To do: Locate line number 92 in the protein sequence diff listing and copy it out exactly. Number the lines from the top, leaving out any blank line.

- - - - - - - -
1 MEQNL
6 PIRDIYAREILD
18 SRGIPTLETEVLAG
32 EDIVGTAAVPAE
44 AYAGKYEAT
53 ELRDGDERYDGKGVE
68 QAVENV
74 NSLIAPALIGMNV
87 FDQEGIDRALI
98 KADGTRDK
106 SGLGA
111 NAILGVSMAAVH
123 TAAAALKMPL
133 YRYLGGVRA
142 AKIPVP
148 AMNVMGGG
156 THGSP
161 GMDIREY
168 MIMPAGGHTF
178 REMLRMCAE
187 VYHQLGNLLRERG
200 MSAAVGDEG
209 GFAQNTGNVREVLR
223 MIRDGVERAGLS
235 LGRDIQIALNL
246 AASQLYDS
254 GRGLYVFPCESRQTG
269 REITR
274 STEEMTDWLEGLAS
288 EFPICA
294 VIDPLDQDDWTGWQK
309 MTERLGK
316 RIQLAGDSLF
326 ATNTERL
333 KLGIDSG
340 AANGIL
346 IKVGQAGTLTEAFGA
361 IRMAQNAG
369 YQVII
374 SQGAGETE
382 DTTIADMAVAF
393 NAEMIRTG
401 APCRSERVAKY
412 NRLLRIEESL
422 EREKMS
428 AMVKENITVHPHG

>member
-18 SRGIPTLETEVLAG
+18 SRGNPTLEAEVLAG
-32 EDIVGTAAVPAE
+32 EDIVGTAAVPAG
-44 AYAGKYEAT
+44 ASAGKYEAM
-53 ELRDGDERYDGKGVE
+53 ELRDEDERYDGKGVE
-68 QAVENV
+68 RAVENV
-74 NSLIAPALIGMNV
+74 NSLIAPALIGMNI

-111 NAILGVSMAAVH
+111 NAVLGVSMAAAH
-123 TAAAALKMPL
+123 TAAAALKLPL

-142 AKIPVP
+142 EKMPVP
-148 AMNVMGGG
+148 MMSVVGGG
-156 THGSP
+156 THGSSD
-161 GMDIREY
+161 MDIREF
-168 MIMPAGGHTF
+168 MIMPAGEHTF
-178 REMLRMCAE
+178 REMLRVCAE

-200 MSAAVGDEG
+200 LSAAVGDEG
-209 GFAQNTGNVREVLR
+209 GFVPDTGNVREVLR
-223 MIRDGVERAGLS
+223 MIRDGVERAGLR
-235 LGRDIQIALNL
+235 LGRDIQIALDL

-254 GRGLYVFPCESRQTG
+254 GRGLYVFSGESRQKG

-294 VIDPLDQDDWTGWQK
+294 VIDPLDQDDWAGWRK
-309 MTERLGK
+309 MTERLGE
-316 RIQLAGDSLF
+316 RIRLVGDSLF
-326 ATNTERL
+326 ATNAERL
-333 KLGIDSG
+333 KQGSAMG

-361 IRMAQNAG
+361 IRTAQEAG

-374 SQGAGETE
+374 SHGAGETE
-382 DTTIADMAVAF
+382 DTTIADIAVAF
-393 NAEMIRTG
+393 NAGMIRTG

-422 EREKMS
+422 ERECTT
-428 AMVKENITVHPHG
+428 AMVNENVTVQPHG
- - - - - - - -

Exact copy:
-326 ATNTERL